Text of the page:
Four Poems from Bathwater
Michael Hurley


You are elsewhere and the colors of houses make it different,
or colors dissolve in water and change the water’s color.
They are carving letters into the hillside with lines of white stones.

He sings: You can’t make / just any-
                                      body / grateful.

Always moths. The house is always cold and usually in Pittsburgh.
Always moths and the redhouse whose windows make a face.
We can only really ever know the skin of one another for certain.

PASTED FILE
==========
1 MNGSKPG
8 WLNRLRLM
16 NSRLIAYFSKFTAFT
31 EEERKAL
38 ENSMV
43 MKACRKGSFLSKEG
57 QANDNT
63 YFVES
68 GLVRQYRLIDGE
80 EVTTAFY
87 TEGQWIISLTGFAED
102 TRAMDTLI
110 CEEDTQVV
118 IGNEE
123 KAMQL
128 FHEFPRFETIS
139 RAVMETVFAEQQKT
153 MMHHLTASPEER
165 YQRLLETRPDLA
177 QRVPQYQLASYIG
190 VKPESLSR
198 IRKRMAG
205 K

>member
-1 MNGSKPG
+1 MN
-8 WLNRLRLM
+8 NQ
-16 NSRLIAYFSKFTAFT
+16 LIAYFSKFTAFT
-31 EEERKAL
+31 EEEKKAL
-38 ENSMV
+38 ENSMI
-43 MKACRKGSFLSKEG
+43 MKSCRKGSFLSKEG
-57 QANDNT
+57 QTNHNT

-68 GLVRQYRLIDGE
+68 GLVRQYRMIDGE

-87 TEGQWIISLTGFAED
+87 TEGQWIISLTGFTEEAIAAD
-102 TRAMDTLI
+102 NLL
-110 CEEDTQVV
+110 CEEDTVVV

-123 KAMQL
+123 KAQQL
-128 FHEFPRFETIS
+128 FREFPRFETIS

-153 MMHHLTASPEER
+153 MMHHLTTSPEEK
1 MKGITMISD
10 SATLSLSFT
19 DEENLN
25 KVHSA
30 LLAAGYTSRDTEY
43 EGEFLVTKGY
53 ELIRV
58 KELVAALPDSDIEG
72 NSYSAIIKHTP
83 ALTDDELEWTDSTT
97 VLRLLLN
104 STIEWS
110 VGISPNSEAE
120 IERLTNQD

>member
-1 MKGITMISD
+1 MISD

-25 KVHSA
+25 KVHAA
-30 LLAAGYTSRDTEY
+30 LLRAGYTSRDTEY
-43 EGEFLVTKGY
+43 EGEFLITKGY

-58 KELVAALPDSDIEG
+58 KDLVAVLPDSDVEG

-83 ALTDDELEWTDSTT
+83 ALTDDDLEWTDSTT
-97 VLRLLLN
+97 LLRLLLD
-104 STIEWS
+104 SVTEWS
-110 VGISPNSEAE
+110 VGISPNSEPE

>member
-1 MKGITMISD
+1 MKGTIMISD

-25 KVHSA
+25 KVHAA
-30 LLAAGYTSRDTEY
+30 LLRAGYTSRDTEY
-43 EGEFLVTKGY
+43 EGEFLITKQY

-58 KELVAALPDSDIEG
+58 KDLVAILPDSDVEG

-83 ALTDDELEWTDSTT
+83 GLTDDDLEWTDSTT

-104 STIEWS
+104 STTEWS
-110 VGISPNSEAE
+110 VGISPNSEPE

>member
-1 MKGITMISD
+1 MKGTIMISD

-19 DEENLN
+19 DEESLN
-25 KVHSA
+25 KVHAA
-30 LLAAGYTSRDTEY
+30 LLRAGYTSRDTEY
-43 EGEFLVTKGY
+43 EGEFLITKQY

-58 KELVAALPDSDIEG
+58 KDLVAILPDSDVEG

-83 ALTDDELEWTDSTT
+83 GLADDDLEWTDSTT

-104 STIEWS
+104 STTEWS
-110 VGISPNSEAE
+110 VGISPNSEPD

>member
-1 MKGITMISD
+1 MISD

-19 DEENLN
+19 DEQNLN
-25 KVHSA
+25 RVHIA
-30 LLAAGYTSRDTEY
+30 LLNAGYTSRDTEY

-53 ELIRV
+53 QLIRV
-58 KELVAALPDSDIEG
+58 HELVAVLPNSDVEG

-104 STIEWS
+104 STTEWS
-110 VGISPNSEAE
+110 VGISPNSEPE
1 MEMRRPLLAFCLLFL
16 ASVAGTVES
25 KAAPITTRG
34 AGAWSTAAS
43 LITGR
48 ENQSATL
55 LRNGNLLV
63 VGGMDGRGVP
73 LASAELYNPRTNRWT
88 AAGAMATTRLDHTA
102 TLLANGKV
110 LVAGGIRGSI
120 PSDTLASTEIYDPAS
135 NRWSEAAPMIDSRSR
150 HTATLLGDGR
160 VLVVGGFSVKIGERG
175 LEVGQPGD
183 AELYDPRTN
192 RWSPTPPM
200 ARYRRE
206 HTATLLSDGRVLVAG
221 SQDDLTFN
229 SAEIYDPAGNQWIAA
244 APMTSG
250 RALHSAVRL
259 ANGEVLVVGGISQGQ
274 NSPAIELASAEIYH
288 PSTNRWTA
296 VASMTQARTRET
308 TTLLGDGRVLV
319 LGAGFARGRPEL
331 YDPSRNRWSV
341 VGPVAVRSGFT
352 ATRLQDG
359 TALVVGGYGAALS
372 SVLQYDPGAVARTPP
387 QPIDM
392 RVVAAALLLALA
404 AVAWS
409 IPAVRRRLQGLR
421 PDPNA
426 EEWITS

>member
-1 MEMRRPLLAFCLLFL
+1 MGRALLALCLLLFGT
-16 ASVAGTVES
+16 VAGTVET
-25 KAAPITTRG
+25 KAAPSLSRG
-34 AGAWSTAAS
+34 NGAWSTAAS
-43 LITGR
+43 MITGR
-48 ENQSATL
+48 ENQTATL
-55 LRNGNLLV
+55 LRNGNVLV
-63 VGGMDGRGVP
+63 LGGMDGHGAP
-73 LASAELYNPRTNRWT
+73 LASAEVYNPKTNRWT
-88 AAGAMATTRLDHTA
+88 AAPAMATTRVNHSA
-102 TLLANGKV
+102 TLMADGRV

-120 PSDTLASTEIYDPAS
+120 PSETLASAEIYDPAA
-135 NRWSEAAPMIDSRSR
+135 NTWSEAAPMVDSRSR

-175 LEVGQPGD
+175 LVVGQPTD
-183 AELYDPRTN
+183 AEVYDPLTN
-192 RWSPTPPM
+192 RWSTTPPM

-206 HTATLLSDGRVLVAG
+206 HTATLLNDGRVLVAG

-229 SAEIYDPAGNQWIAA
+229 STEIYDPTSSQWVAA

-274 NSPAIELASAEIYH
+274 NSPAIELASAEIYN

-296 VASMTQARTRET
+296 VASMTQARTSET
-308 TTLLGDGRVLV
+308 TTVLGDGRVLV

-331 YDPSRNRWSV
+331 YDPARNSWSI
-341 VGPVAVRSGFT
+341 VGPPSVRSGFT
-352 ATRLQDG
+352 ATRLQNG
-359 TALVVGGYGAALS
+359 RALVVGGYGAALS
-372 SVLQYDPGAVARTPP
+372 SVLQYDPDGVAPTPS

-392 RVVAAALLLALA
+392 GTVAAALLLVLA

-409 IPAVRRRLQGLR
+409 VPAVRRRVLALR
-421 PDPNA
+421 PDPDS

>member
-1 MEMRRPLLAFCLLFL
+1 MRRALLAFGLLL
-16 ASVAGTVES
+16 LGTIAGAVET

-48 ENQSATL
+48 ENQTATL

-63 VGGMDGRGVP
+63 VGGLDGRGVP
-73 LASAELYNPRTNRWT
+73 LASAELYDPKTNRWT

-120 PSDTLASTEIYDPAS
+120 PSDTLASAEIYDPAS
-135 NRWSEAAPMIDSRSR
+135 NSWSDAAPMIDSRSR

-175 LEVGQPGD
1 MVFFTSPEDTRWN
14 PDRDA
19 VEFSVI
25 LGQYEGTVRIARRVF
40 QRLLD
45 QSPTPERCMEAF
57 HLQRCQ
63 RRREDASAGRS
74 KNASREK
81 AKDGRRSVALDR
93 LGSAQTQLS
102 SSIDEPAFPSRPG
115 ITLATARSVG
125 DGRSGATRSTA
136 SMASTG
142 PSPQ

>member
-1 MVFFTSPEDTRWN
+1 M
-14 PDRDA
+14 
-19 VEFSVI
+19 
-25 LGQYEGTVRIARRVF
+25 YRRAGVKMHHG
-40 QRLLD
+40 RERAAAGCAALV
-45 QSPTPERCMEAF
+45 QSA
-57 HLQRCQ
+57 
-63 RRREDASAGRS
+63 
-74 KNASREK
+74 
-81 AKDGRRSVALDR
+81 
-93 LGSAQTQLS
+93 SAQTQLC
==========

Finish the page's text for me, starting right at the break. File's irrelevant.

He sings: But sometimes / you can.

Something cripples vine-like, aspiring.
Something shifts like the second-person,
twists gently under gallery lighting.
The termites can sense a candle through concrete,
                                                    and so you whisper lightless.

Under here, he sings, it’s all made of glass.

See how alone the living can make us: the coins on the dresser.
In many paintings, Mary doesn’t faint until they take Him down.

Something brittle is leaving its eggs in this house’s thinnest cracks;
something brutal, even, intends to try to live here.

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